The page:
Heroku alternatives | 2024

Heroku alternatives in 2024

I was working on a side project and needed a hosting service; Heroku would be my first choice, but since they no longer have free dynos, I had to find Heroku alternatives.

The Heroku era

Founded in 2007, Heroku has been the first choice for small projects, especially hobby, personal, and side projects, mainly because of the free dynos.

For years, we have had a place to deploy pet projects, make tests, and have fun with an excellent CLI interface to manage server resources.

It all ended in late 2022 or early 2023; Heroku stopped offering free product plans, and we (developers) lost the playground.

The requirements

I was building a web app that was planned to be wrapped into a hybrid mobile app.

The tech stack required the following resources:

  • ruby on rails web app (any linux based system)
  • a PostgreSQL database
  • a Redis database
  • a free or close-to-free plan available

The Heroku alternatives should have all the items above.

The options

Among the options I found, I ended up with this list of options:

  1. Vercel
  2. Fly.io
  3. Render
  4. AWS (free tier)
  5. Supabase (database only)
  6. Flightcontrol (late contender)

1. Vercel

Vercel has a free tier, and it’s an excellent option to start a small app for free, but it focuses mainly on front-end frameworks.

It may be a good option if you have a JS/Node.js app, but not for my case, which is a Ruby on Rails app.

  • Free plan – yes ✅
  • A feasible option for my project – no ❌
  • Website: vercel.com

2. Fly.io

Fly is a real deal for a Heroku alternative in the “ease of use” category- maybe even better in that category, to be honest.

My app was deployed and running with only two commands: the rails app, the Postgres database, and Redis.

The setup and management are made via a useful CLI tool with good documentation and colorful and fancy feedback on the terminal.

  • Free plan – yes ✅
  • A feasible option for my project – yes ✅
  • Website: fly.io

3. Render

It is not a Heroku-like solution, as I see a different approach to the deployment flow; there is no CLI with magic-like commands, but with some knowledge on how to set up the database, configure the build commands, and set ENV VARs manually, it works very well.

Despite the lack of a CLI, the configuration was easy, and once the first setup was finished, it acted like an excellent competitor.

I liked the sense of knowing what I was doing, and I felt more control over the process, which gave me the confidence that I could migrate any portion of the structure if needed.

  • Free plan – yes ✅
  • A feasible option for my project – yes ✅
  • Website: render.com

4. AWS (free tier)

AWS is a well-known solution, and I have used it many times in other projects. It is probably the most robust and complete option on the list.

However, the tradeoff is the extra effort needed in configuration and maintenance; I would spend more time playing sys admin with no CLI or user-friendly UI for the first steps.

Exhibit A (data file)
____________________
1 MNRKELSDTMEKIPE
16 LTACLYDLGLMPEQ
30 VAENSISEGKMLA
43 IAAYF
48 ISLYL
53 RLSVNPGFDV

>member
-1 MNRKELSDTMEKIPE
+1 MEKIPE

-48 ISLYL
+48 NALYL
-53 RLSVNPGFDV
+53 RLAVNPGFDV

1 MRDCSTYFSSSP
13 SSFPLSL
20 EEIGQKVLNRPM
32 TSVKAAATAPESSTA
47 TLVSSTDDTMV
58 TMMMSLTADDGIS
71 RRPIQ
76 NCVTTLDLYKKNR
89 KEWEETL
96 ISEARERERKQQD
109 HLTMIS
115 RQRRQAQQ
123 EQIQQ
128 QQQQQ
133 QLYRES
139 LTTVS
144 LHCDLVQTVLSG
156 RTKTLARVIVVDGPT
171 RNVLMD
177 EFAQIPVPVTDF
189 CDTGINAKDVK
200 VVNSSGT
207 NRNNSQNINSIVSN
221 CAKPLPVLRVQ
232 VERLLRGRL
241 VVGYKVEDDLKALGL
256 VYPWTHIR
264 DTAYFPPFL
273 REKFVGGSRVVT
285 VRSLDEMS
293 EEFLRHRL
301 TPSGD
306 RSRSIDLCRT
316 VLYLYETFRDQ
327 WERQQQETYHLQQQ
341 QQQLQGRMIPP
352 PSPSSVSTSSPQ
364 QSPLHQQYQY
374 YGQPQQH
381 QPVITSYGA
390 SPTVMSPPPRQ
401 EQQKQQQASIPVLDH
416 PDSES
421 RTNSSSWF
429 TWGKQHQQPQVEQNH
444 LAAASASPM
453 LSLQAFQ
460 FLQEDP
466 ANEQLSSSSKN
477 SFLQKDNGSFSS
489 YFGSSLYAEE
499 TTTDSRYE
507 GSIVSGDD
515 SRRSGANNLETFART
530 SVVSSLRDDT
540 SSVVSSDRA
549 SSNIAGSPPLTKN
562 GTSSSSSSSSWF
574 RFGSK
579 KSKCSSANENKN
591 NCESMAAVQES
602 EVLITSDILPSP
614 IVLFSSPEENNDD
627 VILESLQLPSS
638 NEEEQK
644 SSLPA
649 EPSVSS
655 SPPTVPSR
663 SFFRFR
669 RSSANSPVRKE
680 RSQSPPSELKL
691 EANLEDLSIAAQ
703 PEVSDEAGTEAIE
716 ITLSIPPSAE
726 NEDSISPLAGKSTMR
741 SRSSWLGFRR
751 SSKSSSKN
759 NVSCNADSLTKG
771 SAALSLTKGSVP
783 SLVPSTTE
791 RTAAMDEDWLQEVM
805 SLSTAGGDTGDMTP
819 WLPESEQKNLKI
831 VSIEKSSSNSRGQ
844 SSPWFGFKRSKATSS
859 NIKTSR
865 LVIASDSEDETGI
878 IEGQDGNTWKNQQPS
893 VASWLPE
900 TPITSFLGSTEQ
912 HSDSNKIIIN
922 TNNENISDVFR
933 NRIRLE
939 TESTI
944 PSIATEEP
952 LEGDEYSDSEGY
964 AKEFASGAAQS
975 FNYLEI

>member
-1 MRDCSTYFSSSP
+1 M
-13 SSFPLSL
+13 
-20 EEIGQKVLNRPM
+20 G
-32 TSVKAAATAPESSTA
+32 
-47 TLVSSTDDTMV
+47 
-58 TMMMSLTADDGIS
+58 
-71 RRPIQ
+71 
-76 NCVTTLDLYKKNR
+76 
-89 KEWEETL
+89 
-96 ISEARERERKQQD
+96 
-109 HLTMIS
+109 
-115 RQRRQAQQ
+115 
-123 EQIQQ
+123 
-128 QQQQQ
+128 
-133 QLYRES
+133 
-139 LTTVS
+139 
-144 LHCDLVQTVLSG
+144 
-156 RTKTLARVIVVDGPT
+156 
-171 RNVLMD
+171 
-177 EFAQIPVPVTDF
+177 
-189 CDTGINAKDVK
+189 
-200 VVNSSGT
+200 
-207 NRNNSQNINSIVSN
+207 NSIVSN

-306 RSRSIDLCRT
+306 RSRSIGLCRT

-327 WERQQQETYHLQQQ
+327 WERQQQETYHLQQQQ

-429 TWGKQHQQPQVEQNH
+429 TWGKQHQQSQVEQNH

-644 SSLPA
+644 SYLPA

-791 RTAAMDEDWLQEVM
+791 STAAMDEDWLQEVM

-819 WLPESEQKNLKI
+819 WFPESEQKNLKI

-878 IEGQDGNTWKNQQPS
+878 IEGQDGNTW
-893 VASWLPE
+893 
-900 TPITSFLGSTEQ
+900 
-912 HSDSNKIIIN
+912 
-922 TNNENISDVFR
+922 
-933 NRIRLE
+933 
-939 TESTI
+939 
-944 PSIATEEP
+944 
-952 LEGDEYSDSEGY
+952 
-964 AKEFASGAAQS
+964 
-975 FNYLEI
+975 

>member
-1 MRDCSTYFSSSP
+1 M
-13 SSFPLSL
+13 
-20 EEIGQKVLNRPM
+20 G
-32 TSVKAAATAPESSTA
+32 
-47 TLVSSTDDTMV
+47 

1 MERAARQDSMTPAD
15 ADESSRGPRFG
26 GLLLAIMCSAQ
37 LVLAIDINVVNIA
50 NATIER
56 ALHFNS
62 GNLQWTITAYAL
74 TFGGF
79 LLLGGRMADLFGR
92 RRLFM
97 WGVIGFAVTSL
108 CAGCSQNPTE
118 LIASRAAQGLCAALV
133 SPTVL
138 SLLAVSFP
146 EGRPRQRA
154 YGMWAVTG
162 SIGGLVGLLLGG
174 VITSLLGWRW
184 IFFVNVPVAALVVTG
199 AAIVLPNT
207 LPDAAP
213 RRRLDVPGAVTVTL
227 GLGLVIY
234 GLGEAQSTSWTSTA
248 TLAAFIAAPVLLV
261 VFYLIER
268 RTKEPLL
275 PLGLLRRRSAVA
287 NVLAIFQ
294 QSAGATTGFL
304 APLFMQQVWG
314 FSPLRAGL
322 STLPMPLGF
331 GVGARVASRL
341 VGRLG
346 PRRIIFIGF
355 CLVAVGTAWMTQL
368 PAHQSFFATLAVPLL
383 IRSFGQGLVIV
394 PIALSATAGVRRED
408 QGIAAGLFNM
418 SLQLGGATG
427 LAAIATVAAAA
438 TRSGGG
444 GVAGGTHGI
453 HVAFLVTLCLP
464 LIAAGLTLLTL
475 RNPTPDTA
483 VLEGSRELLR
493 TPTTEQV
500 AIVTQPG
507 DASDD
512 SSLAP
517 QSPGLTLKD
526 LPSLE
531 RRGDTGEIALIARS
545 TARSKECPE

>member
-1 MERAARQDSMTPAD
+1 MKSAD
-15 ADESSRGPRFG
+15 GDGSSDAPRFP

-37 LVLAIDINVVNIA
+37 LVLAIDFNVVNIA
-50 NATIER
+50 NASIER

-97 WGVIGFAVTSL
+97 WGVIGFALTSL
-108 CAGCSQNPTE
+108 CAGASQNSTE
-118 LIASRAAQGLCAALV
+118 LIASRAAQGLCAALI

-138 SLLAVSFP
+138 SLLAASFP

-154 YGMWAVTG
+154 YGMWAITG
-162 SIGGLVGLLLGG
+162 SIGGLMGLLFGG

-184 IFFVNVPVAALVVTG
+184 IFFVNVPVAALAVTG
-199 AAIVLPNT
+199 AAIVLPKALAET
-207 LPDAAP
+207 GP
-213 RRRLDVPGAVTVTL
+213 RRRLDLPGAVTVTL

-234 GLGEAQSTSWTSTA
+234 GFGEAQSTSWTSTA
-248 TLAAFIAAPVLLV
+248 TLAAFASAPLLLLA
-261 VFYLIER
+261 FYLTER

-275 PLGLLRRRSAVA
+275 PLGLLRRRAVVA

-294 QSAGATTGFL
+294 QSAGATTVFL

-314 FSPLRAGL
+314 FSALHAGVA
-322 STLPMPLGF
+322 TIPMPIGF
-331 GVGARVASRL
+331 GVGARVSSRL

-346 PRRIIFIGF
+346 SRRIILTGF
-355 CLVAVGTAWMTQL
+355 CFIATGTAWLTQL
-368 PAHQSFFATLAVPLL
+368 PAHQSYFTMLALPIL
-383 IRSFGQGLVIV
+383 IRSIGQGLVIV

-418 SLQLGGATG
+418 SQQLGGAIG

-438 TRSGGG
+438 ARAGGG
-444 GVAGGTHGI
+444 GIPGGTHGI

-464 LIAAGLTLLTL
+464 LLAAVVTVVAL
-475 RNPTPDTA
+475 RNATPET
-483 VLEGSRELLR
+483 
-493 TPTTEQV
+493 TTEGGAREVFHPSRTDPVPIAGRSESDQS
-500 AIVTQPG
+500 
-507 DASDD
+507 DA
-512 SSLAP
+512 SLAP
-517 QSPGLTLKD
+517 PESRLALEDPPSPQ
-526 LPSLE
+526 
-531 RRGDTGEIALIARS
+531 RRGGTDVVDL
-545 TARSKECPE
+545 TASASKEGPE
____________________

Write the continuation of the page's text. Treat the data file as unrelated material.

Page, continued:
In addition, the free tier is only free for the first 12 months; after that, you usually start paying.

I added it as an option only because I didn’t know if I would find other free options before starting; if not, AWS could be the choice since I have previous experience with this provider.

  • Free plan – yes ✅
  • A feasible option for my project – yes ✅
  • Website: aws.amazon.com

5. Supabase

I’m adding Supabase as an honorable mention because it has a free tier but is a database-only provider.

To make it work, a combined solution would be required, where the app would be running in one provider while the database would be running in another, and so on.

I’m not moving forward with this option for this project, but I found it exciting and thought it was worth mentioning.

  • Free plan – yes ✅
  • A feasible option for my project – no ❌
  • Website: supabase.com

6. Flightcontrol

The cofounder reached me via twitter (x), and I decided to try it, but I believe it lives in another category.

Flightcontrol works as middleware between you and AWS in a way that you need to add your AWS credentials, and they do the service configurations for you.

You have control over all the AWS resources and pay AWS bills separately; that’s why I believe it belongs to a different category.

It doesn’t work like a hosting company but an automation service for AWS.

  • Free plan – yes ✅ (but you need to pay the AWS bill separately)
  • A feasible option for my project – no ❌
  • Website: https://www.flightcontrol.dev

Conclusion for Heroku Alternatives

After researching the 6 Heroku alternatives, I set up the system using two different providers, Fly and Render.

Both providers are outstanding options regarding usability and joy of use, with a slight advantage to Fly.

Both have the same spin-down feature when the server is idle, which means the server will sleep and save energy (usage time) on free plans.

Ultimately, I had to pick one and decided to go with Fly, mainly because of the CLI, which is the “icing on the cake”.

After some time, I realized that the Postgres free plan on Render is only for a trial period so that it wouldn’t be the best option anyway.

Was it useful for you?

If so, consider following me on Twitter at @renatonitta.

And feel free to drop a comment or a question below 👊.